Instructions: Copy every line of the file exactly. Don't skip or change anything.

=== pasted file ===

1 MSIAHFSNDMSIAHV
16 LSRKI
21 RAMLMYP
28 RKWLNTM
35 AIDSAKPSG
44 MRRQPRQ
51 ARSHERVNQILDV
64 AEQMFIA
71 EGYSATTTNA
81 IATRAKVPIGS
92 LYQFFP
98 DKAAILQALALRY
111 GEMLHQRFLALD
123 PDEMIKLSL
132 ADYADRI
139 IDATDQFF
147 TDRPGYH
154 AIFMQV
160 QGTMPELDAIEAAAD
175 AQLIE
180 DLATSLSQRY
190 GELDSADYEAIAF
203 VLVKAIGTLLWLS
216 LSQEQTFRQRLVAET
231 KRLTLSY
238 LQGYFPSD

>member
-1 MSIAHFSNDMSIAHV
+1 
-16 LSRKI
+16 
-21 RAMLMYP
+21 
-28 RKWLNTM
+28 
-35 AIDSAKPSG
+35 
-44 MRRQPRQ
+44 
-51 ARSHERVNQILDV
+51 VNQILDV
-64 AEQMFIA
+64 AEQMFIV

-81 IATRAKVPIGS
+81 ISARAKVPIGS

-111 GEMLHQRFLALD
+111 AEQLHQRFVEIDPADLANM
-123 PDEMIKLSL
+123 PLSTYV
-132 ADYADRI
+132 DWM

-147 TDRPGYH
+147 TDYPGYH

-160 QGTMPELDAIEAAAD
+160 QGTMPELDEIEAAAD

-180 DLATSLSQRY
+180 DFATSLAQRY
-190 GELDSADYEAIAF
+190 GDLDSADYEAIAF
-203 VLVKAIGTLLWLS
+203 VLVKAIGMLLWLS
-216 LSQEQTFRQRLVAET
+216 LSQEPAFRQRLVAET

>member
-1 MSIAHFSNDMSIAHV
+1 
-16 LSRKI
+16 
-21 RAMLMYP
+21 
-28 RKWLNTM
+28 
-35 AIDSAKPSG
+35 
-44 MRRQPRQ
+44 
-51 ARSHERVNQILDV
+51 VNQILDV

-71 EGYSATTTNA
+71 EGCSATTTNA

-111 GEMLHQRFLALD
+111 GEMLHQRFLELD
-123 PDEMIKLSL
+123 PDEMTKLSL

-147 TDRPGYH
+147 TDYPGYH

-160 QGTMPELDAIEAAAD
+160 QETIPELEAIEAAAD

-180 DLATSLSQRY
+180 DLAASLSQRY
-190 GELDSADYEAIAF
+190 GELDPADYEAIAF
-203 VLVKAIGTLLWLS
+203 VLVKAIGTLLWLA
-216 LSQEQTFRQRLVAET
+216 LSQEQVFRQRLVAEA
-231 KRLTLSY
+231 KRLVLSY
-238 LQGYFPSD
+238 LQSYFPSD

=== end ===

1 MSIAHFSNDMSIAHV
16 LSRKI
21 RAMLMYP
28 RKWLNTM
35 AIDSAKPSG
44 MRRQPRQ
51 ARSHERVNQILDV
64 AEQMFIA
71 EGYSATTTNA
81 IATRAKVPIGS
92 LYQFFP
98 DKAAILQALALRY
111 GEMLHQRFLALD
123 PDEMIKLSL
132 ADYADRI
139 IDATDQFF
147 TDRPGYH
154 AIFMQV
160 QGTMPELDAIEAAAD
175 AQLIE
180 DLATSLSQRY
190 GELDSADYEAIAF
203 VLVKAIGTLLWLS
216 LSQEQTFRQRLVAET
231 KRLTLSY
238 LQGYFPSD

>member
-1 MSIAHFSNDMSIAHV
+1 
-16 LSRKI
+16 
-21 RAMLMYP
+21 
-28 RKWLNTM
+28 
-35 AIDSAKPSG
+35 
-44 MRRQPRQ
+44 
-51 ARSHERVNQILDV
+51 VNQILDV
-64 AEQMFIA
+64 AEQMFIV

-81 IATRAKVPIGS
+81 ISARAKVPIGS

-111 GEMLHQRFLALD
+111 AEQLHQRFVEIDPADLANM
-123 PDEMIKLSL
+123 PLSTYV
-132 ADYADRI
+132 DWM

-147 TDRPGYH
+147 TDYPGYH

-160 QGTMPELDAIEAAAD
+160 QGTMPELDEIEAAAD

-180 DLATSLSQRY
+180 DFATSLAQRY
-190 GELDSADYEAIAF
+190 GDLDSADYEAIAF
-203 VLVKAIGTLLWLS
+203 VLVKAIGMLLWLS
-216 LSQEQTFRQRLVAET
+216 LSQEPAFRQRLVAET

>member
-1 MSIAHFSNDMSIAHV
+1 
-16 LSRKI
+16 
-21 RAMLMYP
+21 
-28 RKWLNTM
+28 
-35 AIDSAKPSG
+35 
-44 MRRQPRQ
+44 
-51 ARSHERVNQILDV
+51 VNQILDV

-71 EGYSATTTNA
+71 EGCSATTTNA

-111 GEMLHQRFLALD
+111 GEMLHQRFLELD
-123 PDEMIKLSL
+123 PDEMTKLSL

-147 TDRPGYH
+147 TDYPGYH

-160 QGTMPELDAIEAAAD
+160 QETIPELEAIEAAAD

-180 DLATSLSQRY
+180 DLAASLSQRY
-190 GELDSADYEAIAF
+190 GELDPADYEAIAF
-203 VLVKAIGTLLWLS
+203 VLVKAIGTLLWLA
-216 LSQEQTFRQRLVAET
+216 LSQEQVFRQRLVAEA
-231 KRLTLSY
+231 KRLVLSY
-238 LQGYFPSD
+238 LQSYFPSD